Component-based architecture: the Fractal initiative

Gordon Blair, Thierry Coupaye, Jean-Bernard Stefani
2009 Annales des télécommunications  
The Fractal initiative Component-based software engineering (CBSE) [32] and software architecture [30] have become mature and very active fields of study. 1 Both can be traced back to an early vision of systematically produced software [24] and are primarily concerned with the construction of software systems by composition or assembly of software components, with well-defined interfaces and explicit dependencies. Nowadays, it is generally recognized that component-based software engineering
more » ... software architecture approaches are crucial to the development, deployment, management, and maintenance of large, dependable software systems [6] . Several component models and associated architecture description languages (i.e., notations for defining components and component assemblages) have been defined in the past 15 years. 2 In large part, this diversity stems from differences in application domains targeted by the different models, as well as differences in choices for component interconnection and composition capabilities (much as there exists today a wealth of models and languages for concurrency). In the face of this diversity, the Fractal component model [10]-a programming language-independent component model for the construction of highly configurable software systems introduced by France Telecom and INRIA in 2001-was designed from the outset to allow arbitrary forms of component interconnection and component composition and to allow other component models to be derived as Fractal personalities. To achieve this, the Fractal model combines ideas from three main sources: (1) CBSE and software architecture, (2) reflective systems [18], and (3) configurable and adaptable distributed systems, (notably, the OpenORB [7] system and its associated OpenCOM component model [12]). From CBSE and software architecture, Fractal inherits basic concepts for the modular construction of software systems: software components, interfaces, and explicit connections (called bindings) between them. Notably, these concepts allow for the (recursive) construction and management of hierarchical component architectures possibly with sharing (a subcomponent can be part of several parent components) this last feature being an originality of Fractal. From reflective systems, Fractal inherits the idea that components can exhibit meta-level behavior reifying, through appropriate interfaces (called controller interfaces), their internal structure, and behavior. 1 As witnessed, e.g., by their significant presence at major software engineering conferences such as ICSE (Int. Conf. on Soft. Eng.), FSE (Int. Conf. on Foundations of Soft. Eng.), and the existence of several dedicated conference series, including CBSE (Int. Symp. on Component-Based Soft. Eng.), and GPCE (Int. Conf. Generative Programming and Component Engineering). 2 See, e.g., [19] for an analysis of recent component models, [27] for a recent comparison of software component models based on a common design problem, [9, 25] for a survey of architecture description languages, and [20, 23] for a survey of formal foundations of component-based software.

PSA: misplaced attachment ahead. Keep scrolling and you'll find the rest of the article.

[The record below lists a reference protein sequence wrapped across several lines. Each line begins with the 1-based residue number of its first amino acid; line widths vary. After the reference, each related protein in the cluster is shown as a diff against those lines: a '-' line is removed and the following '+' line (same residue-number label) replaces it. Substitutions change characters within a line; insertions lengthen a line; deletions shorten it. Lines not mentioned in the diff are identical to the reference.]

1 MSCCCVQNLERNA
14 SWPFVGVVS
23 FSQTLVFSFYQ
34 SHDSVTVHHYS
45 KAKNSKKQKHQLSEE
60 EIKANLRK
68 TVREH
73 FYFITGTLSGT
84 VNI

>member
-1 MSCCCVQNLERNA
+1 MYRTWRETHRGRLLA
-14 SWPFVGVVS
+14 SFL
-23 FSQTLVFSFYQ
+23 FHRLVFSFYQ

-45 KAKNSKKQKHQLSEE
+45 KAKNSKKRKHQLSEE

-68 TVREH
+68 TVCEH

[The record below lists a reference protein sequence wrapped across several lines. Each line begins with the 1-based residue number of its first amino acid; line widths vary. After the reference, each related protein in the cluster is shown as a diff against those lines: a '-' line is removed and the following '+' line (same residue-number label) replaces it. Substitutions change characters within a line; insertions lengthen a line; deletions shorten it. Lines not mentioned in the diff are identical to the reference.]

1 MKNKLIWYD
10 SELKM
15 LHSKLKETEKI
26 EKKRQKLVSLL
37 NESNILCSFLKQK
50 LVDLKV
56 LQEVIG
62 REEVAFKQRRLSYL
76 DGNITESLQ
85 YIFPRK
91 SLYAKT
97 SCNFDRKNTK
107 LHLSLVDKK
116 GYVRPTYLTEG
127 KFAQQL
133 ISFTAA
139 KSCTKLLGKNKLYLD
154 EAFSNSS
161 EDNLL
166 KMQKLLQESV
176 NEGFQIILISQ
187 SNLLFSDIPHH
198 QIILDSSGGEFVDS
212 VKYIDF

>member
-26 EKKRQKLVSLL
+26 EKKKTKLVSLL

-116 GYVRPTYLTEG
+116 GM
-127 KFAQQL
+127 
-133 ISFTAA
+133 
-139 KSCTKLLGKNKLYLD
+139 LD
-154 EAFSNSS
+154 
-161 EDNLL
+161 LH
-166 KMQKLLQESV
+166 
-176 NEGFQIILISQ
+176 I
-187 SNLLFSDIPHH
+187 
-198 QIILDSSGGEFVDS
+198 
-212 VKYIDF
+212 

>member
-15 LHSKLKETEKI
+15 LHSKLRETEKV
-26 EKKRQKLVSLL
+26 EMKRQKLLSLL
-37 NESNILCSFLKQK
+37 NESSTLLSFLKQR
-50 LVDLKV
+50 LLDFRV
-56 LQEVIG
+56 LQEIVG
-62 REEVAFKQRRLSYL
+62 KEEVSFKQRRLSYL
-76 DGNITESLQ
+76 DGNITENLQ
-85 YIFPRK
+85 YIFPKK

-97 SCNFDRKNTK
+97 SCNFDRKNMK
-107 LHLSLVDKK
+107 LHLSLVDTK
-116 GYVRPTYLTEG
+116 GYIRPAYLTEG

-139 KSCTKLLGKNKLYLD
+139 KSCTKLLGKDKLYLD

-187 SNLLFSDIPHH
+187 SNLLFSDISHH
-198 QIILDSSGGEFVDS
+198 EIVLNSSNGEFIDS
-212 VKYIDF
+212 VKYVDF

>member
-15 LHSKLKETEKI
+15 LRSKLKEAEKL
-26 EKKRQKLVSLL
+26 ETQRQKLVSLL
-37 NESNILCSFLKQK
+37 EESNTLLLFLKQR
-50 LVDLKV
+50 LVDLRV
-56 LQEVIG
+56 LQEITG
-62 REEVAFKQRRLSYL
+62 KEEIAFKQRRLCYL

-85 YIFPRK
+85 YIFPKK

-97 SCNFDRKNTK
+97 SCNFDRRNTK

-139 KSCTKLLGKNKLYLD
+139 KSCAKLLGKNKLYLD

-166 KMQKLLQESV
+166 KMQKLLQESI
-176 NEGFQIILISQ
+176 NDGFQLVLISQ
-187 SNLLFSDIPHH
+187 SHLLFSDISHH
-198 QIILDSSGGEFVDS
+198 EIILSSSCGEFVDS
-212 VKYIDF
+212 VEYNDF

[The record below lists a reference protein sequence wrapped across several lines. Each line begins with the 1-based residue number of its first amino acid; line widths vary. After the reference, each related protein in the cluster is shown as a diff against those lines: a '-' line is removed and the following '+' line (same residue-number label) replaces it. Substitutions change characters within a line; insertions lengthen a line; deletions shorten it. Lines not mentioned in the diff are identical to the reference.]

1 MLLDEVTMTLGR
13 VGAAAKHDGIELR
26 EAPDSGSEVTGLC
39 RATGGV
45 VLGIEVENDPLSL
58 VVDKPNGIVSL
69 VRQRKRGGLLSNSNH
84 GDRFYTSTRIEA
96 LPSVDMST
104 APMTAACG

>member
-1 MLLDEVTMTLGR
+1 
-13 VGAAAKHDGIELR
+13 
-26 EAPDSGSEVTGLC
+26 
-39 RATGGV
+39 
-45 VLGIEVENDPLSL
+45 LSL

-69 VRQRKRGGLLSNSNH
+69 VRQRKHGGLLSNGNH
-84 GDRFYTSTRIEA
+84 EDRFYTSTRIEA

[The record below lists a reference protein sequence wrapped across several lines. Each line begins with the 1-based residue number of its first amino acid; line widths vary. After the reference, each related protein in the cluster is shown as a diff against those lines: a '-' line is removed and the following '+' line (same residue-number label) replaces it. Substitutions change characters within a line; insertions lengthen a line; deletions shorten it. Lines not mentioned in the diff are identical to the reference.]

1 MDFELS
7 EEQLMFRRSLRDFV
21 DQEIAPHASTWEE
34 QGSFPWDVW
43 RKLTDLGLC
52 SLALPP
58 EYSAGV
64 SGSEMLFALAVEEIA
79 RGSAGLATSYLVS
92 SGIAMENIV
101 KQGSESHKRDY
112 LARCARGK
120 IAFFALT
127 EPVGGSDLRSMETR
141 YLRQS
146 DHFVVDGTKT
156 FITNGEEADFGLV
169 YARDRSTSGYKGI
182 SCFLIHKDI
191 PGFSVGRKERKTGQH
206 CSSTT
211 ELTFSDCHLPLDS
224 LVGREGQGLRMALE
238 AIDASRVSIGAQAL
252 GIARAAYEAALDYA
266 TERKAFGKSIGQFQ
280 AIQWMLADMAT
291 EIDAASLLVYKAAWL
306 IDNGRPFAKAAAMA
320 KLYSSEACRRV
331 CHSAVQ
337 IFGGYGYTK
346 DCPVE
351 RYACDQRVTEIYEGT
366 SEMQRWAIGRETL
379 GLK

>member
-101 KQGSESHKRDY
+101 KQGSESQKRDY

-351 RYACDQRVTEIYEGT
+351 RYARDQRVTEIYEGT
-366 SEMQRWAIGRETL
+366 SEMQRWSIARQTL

doi:10.1007/s12243-009-0086-1 fatcat:42dawartojfh5bp7hpq5m7bh3m